... That's no different--the only difference is the convenience of having the screw below the knife isn't there and that does make the adjustment more tricky to get done precisely. If I had a jointer w/ that type of head, it would quite possibly be the incentive to get one of the magnetic knife-holding jigs or rig up something similar to ease the alignment.
The problem/difficulty is that if the gib is too lose so the knife moves easily, the accuracy isn't very good. If the gib is snug, and the knife needs to come up (out) some, when it does move, often the whole gib moves at the same time and if it needs to go down (in), that doesn't work well because it just tightens the gib by forcing it into the taper. That's how the adjusting screw really helps, it gives you that force from behind the knife to start a little low and "sneak up" on perfection.
That said, it _is_ doable, just takes patience and a little touch. As noted before, check that the cutter head is parallel to the table first, then get the knives all even. It's very important that they are even so that each takes the same cut depth. Otherwise you'll get an uneven edge as one will take a deeper cut than the others.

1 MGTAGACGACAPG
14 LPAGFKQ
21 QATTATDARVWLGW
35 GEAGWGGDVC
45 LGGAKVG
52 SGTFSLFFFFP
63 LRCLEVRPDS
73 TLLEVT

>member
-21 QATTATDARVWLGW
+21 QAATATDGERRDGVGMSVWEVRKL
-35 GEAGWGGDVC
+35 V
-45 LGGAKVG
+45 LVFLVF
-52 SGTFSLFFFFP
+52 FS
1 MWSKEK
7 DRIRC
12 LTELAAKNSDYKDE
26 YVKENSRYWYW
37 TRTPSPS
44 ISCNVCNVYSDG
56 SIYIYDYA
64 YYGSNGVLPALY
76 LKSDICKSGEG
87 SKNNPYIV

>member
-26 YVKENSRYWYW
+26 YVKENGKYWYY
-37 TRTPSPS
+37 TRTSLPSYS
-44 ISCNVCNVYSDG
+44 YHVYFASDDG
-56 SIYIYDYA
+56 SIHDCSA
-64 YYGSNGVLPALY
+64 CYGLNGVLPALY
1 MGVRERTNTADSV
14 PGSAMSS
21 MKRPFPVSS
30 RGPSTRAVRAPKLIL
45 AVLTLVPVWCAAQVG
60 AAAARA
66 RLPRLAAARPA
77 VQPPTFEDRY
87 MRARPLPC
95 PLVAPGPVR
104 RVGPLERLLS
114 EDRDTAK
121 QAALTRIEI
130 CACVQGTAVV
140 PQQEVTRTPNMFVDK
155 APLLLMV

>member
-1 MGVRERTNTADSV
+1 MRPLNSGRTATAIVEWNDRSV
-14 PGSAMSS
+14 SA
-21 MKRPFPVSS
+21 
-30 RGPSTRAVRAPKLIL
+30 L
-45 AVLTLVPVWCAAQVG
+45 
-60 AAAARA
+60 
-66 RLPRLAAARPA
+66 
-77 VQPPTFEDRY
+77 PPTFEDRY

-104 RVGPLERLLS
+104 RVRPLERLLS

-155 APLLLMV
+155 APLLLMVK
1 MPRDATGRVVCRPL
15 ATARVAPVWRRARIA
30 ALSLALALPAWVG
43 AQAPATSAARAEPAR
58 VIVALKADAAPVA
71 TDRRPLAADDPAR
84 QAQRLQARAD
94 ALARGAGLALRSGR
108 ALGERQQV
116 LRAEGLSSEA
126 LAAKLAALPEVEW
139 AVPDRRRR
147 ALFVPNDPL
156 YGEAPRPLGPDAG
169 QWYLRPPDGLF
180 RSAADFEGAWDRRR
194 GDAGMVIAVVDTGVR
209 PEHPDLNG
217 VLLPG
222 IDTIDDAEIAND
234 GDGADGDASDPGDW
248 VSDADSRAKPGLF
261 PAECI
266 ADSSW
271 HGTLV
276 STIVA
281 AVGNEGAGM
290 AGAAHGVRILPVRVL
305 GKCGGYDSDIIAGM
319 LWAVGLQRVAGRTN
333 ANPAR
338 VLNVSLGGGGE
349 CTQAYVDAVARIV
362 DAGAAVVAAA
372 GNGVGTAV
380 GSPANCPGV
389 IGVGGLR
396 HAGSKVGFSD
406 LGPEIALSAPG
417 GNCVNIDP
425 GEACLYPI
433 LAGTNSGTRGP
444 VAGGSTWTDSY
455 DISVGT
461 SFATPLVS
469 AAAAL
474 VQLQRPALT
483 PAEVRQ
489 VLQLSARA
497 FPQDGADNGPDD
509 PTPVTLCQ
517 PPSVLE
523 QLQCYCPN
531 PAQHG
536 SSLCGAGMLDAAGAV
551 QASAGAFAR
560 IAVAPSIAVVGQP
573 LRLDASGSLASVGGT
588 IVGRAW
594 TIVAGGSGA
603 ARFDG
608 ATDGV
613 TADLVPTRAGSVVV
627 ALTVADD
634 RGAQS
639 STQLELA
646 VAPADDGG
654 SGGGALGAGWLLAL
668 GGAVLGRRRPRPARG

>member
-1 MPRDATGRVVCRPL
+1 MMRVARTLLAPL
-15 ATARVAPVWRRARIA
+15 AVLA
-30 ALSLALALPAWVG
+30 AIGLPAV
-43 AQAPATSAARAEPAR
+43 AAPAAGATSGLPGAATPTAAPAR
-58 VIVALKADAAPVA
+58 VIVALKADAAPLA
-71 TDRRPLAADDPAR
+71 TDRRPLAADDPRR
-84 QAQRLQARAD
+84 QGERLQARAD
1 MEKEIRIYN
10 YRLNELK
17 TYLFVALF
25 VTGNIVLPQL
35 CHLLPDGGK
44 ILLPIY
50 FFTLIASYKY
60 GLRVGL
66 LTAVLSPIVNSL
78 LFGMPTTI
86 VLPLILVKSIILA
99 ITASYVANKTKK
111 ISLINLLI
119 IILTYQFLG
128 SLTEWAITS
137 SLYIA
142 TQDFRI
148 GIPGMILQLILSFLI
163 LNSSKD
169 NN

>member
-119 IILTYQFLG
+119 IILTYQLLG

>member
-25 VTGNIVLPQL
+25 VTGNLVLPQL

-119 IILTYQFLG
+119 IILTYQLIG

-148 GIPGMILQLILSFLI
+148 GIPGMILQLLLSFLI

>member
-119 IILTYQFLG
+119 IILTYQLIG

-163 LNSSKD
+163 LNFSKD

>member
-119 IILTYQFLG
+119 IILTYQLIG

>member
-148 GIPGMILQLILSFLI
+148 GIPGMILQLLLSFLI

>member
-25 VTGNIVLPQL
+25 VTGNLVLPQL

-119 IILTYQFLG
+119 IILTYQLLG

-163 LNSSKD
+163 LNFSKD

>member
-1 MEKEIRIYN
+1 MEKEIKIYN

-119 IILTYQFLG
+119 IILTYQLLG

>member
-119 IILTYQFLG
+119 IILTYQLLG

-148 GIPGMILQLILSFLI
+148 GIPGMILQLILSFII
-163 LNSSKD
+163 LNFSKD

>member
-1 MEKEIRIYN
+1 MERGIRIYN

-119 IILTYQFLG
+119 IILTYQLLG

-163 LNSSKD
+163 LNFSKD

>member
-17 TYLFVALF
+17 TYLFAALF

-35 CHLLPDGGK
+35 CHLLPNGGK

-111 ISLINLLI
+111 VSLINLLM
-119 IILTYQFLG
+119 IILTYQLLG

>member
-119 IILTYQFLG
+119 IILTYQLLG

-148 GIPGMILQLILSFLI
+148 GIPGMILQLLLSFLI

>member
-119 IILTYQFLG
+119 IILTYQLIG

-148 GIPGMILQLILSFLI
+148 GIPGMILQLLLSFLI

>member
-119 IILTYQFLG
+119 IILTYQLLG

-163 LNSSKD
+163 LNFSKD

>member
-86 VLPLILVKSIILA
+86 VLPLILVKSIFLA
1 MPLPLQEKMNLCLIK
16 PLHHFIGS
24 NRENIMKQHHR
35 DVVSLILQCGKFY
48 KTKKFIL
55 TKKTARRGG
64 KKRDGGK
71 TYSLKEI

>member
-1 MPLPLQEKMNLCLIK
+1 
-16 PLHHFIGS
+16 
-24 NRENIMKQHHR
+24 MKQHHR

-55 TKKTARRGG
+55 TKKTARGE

After you've got them all the same, take some test cuts and check that the cut is straight--the manual describes the symptoms with too high/too low and how to correct it w/ the fine adjustment of the cutter head quite well. The thing there is to make very small corrections and do precisely the same on both ends to maintain the knvies parallel to the bed tables. As I recall, those adjusting screws are a standard thread which is pretty coarse for this kind of adjustment, so a fraction of a turn is quite a lot of height travel.
HTH...again, having had one of these beasties, while they are touchy, it can be set up correctly and will do excellent work once this is done.
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Why don't you take some pictures so everyone can see what you are talking about?